Welcome to Atlantic City.
In all, what Uston calls the Tuesday Night Massacre resulted in the barring of 22 suspected counters. Sweeping as it was, the ban was only the latest stopgap attempt by legalized gambling to ward off a threat that one Las Vegas casino operator says is "by far the most serious problem facing the industry today."
The issue is wide open. There is nothing illegal about playing a system in blackjack or in any other casino game. On the contrary, for years the gaming Establishment welcomed the practice as the opiate of the eternally gullible. The one thing about a system player, the old casino saying goes, is that he will lose his money systematically.
Now that the axiom has broken down, the casinos are crying "Foul!" and the pro players are hollering "Revolt!" Several counters have taken legal action on the grounds that the casinos have no more right to bar a skilled player than they have to bar a guest on the basis of sex or religion. Banished more times than even he can count, Uston has sued eight casinos—the Dunes, Sands, Hilton, Flamingo, Marina, MGM Grand, Silver City and Holiday Riverboat—for a total of $85 million. The Dunes and Sands have settled out of court, and the other cases are pending. Last year, responding to charges that Uston was barred by the casinos solely because he "did not lose his money quite as fast as most people," a federal court in Las Vegas dismissed two of his suits on the grounds that the state of Nevada is not obligated to force casinos to allow card counters to play.
Declaring "I'm on a crusade!" Uston has engaged a high-powered legal team and vows to "carry the battle all the way to the Supreme Court, if necessary." There are rumblings that the Federal Trade Commission may take action against the casinos for possible antitrust violations. The American Civil Liberties Union has gotten involved. And a counter's defense fund and national association are being formed to fight on a united front. "The controversy," warns Casino, a gambling trade paper, "may prove to be a fuse slowly burning toward the biggest explosion in the history of legalized gambling."
Like his Nevada counterparts, Steve Norton, a Resorts vice-president, argues that the "law says that the casinos shall include games of chance. But when counters are allowed to play, it becomes a game of skill. There is no luck involved." Shaky at best, that defense is undermined by the traditional image of the casinos as something less than paragons of sportsmanship and fair play. Not above such low tactics as plying high rollers with free booze to ensure that "luck" prevails, the casinos appear to be in a no-win contest with public opinion. "Mr. Uston and his like seem to us to have justice on their side," said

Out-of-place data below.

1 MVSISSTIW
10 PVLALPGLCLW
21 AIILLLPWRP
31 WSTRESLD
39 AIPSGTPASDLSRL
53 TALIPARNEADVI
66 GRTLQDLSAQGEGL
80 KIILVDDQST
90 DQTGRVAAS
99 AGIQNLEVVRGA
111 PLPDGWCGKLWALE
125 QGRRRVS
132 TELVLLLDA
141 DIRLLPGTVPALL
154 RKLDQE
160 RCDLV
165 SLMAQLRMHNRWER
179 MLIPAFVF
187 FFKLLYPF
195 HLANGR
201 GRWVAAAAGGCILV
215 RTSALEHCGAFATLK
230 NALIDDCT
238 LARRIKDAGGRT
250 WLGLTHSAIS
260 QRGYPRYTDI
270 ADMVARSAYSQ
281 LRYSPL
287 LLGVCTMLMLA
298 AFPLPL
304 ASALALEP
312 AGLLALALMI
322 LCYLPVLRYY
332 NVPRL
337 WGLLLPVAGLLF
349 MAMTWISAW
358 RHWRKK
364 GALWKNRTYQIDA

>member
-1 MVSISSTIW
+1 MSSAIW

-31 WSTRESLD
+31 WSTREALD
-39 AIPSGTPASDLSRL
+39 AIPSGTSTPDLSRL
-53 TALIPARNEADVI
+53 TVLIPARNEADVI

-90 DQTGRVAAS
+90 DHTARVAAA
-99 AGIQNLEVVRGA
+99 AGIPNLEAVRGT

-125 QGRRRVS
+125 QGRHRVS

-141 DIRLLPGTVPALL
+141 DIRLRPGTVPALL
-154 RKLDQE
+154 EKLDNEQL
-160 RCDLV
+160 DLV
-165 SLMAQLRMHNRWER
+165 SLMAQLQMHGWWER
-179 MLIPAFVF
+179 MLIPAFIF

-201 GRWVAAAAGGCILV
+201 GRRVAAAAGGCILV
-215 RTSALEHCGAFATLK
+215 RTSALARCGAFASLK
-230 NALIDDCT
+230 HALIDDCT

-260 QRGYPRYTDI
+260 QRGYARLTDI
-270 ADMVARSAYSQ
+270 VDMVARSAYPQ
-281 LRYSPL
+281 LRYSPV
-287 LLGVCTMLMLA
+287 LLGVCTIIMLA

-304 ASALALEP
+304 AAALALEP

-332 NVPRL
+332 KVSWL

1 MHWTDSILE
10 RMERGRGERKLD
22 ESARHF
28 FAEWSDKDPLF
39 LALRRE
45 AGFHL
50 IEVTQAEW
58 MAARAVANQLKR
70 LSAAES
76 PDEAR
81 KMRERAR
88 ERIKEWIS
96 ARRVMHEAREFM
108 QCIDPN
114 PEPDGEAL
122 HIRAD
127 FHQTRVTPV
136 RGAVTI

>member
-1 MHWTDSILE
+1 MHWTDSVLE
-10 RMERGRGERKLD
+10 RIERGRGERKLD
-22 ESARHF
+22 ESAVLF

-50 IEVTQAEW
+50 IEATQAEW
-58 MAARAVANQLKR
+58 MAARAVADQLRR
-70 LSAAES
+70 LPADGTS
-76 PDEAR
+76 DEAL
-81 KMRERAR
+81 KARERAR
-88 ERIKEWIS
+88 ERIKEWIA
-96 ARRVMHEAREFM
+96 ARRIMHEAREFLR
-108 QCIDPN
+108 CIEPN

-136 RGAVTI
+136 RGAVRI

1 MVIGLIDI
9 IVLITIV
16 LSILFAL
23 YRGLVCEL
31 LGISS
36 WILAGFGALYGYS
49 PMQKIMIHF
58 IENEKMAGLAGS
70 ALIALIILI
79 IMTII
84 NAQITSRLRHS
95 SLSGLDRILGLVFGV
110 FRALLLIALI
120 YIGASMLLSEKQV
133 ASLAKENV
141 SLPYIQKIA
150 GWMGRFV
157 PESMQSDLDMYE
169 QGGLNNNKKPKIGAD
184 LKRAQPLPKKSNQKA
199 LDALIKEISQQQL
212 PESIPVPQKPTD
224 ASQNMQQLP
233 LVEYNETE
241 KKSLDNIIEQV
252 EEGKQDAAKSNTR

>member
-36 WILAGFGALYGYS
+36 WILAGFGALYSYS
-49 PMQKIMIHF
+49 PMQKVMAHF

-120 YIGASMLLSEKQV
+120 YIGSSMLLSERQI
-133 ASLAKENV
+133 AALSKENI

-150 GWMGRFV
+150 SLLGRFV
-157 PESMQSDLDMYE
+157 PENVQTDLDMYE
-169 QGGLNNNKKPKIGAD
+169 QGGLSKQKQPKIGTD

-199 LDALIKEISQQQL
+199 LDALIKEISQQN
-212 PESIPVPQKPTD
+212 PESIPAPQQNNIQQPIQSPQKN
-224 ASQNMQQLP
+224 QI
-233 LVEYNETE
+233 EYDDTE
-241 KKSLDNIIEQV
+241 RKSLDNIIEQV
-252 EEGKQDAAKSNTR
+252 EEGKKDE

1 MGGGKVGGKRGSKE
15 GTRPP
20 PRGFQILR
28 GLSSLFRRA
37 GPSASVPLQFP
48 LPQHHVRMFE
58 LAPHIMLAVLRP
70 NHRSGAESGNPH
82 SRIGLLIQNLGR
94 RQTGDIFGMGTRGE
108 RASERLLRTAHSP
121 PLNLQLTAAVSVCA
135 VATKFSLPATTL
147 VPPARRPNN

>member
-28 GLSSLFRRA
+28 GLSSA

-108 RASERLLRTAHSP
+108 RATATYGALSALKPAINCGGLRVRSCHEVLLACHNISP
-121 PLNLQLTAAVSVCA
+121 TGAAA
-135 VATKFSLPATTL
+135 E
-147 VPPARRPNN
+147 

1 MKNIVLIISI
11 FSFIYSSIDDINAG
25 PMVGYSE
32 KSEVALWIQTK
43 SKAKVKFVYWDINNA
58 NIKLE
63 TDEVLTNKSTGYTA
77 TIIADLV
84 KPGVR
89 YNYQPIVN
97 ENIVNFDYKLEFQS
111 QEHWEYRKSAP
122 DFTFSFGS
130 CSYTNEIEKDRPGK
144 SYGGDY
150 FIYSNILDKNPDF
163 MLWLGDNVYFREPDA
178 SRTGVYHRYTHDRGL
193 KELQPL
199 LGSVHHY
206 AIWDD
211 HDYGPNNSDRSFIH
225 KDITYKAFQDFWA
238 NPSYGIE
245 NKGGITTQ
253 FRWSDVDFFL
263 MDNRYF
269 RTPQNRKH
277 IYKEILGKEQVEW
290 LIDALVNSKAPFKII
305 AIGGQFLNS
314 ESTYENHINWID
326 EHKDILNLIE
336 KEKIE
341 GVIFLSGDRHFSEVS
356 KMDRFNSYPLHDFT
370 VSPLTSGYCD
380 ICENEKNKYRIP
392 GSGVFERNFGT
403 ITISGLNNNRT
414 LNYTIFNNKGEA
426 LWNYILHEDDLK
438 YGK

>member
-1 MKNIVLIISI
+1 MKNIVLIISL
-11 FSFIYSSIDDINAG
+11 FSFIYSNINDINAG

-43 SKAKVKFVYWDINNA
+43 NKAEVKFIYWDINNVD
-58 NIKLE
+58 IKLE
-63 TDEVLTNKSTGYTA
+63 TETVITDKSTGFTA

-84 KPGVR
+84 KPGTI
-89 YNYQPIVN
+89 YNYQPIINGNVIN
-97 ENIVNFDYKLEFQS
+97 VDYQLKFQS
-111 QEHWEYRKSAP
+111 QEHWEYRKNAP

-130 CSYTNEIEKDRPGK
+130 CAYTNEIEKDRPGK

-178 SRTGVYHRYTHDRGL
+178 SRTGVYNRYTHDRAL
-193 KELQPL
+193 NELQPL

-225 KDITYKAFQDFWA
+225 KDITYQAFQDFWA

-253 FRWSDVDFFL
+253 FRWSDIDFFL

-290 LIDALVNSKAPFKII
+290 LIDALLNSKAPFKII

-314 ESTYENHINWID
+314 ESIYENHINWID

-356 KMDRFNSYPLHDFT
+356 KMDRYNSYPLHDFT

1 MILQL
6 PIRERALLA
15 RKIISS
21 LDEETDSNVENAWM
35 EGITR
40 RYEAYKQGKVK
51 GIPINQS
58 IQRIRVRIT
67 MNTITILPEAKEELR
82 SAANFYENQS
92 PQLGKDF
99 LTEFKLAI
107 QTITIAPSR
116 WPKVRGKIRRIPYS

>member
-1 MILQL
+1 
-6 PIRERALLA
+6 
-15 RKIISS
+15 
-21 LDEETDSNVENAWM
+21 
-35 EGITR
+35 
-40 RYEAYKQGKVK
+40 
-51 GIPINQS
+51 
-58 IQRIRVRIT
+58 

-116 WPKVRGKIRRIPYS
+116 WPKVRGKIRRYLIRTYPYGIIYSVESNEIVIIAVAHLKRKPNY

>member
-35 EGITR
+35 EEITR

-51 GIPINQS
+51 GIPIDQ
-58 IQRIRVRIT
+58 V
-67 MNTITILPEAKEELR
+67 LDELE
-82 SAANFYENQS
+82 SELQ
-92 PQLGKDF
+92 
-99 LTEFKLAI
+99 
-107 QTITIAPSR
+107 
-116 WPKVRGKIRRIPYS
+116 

The New York Times
in one typical editorial reaction. "If the casinos do not admit smart players as well as suckers, where's the gamble?"
Not in the Nevada casinos. Their legal out is a suitably fuzzy piece of legislation called Nevada Revised Statute 463.151. In part, it states that casinos "have a duty to keep from their premises persons known to them to be inimical to the interests of the State of Nevada or of licensed gambling or both." In other words, since the state of Nevada is in on the casino action, winning is "inimical." Or as one pit boss, unencumbered by legalese, interprets the statute, "It's our game and we'll damn well throw out who we please."
Trouble is, most every blackjack player counts cards to some extent. It is in the nature of the game, and many casino officials fear that the publicity about the dragnet for card-counting sharks will scare off the plump little fish who are the staple of the industry. "If I threw out counters," says one casino manager, "I'd throw out 50% of my business."
Admittedly in a bind, casino executives are divided in their opinion of system players. "God bless 'em," says one official who opposes the heave-ho school. "The better the public plays, the more they play and the more we win." Truth be told, as high-risk ventures go, card counting ranks right up there with prospecting for gold in the Everglades. As Uston is the first to point out, "For every one of me, there are probably 99 counters who lose money."
And thousands more who are lured to the game because of books like One-Third of a Shoe/How To Win, by Ken Uston. Says Casino, "The gambling business should recognize that card counting has created more blackjack players and increased profits all out of proportion. The few players who are of any effect take away very little, but the casinos' greed to get it all may endanger the whole bonanza."